There are naming convention changes happening now with the latest releases and updates to Microsoft Dynamics CRM for both Online and On-Premises. What does this all mean you might ask? Well if you are use to hearing lines like Update Rollups, Service Packs, Spring Release, Fall Release – then keep reading.
The Microsoft Dynamics Community and Customers have requested a description of what do all these terms mean (i.e. Update Rollups, Service Packs) and how do they differentiate between Online and On-Premise and the relating version numbers.
As of today, Microsoft has release an official blog post outlining the naming conventions for Dynamics CRM to clarify it all for you. If you are a Partner with Microsoft, I suggest you share this information with your customers so they are also clear about what version they have and the naming that relates to it.
Below is a snippet from the blog post. I suggest you head to the link below to read the details about the new naming conventions.
This blog post will give you a step-by-step look into the installation of Windows 10. This installation I have used the Windows 10 Technical Preview release. At the time of this blog post, v10049 is the latest build version available.
Step 1 – Select Language and other preferences.
Step 2 – Accept license terms
Step 3 – Select installation type
From the screen above, I selected Custom: Install Windows only (advanced) option.
Step 4 – Select where to install Windows
Step 5 – Windows now starts installation
Step 6 – Customise settings
From the screenshot above, I simply selected Use express settings
Step 7 – Windows checks connections and other settings
Step 8 – Setup the first logon account
Step 9 – Setup the first logon account
From the screenshot above I decided I didn’t want to use my Microsoft Account (formally known as a Windows Live account) . Therefore I clicked Sign up (don’t worry about signing up, I have a process to pass the sign up stage on the next screen).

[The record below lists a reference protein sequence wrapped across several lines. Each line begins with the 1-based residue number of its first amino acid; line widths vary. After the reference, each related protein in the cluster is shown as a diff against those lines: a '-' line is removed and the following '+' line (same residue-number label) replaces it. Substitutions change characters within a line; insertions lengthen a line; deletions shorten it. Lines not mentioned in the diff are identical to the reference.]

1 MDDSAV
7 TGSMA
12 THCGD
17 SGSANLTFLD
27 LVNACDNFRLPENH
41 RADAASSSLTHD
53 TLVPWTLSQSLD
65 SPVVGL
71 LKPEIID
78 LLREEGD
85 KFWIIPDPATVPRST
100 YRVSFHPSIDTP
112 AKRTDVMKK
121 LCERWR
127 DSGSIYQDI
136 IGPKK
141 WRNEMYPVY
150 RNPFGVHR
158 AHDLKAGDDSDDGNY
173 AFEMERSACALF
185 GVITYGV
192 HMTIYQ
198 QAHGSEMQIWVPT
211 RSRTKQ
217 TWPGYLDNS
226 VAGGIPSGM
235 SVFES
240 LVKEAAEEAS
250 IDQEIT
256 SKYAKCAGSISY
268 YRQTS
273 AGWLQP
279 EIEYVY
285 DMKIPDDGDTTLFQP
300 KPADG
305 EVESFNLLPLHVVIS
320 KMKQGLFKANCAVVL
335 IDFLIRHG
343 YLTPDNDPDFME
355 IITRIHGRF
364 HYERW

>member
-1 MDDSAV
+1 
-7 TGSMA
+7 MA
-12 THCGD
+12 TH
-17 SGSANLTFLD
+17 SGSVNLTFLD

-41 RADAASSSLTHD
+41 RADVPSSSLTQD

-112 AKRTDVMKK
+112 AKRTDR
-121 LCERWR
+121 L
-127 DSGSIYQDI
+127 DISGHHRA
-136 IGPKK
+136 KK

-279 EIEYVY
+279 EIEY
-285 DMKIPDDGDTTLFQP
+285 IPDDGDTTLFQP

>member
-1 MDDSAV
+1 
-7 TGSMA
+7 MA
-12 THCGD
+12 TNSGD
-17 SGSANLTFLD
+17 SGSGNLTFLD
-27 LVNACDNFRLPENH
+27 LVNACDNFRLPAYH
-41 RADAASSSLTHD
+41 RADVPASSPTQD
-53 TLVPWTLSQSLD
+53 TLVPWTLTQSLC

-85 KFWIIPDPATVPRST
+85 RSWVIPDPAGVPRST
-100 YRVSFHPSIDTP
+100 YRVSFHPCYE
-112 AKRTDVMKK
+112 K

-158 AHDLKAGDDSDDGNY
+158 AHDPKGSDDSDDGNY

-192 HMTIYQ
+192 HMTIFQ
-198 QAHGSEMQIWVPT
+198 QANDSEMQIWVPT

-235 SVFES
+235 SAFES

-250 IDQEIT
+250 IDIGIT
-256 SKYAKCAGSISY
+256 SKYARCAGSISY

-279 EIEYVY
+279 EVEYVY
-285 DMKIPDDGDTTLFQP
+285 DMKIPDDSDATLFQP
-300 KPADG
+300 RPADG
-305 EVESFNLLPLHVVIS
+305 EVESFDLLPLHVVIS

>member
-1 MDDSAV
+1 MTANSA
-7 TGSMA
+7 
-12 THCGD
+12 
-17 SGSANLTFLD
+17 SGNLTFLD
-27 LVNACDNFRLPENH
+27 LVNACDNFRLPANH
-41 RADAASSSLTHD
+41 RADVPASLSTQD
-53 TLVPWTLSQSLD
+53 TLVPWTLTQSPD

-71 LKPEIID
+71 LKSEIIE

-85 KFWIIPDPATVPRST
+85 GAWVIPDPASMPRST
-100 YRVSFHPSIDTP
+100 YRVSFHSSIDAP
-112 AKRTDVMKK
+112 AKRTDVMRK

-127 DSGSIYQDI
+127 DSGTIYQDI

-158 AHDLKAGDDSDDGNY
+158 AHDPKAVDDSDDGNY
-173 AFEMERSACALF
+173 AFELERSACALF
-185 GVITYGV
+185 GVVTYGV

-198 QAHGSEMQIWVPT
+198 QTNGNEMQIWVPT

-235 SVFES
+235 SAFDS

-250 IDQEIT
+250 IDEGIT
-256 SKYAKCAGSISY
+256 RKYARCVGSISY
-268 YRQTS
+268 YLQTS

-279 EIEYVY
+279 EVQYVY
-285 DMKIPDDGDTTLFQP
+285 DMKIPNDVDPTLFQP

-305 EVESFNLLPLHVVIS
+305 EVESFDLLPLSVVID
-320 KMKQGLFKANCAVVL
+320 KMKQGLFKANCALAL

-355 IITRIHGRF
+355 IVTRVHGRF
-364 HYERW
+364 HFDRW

Step 10 – Create a Microsoft account
From the screenshot above, I didn’t create a new account, therefore you can click the text at the bottom Connect my account later.
Step 11 – Create an account for this PC
Since I didn’t use a Microsoft Account, I will need to create a local account on the Windows 10 installation. I filled in the required details on the screenshot above and clicked Next.
Step 11 – Windows is completing the install ..
From the screenshot above, windows installation is underway.
Step 12 – Windows install is completed!
Finished! – That was easy right?
More about Windows 10 can be found here:
Today (March 31st for NZ, 30th for USA), Microsoft has announced that Office 365 and Dynamics CRM are available from the Microsoft Australian data centers.
I recently created a blog post outlining the up and coming data center for Australia and the questions you might have. You can read this blog post at the link below.
Overall this is great news for New Zealand and Australian customers. This will provide businesses faster performance (through the drop in latency), geo-redundant backup and reduce concerns some may have around data sovereignty.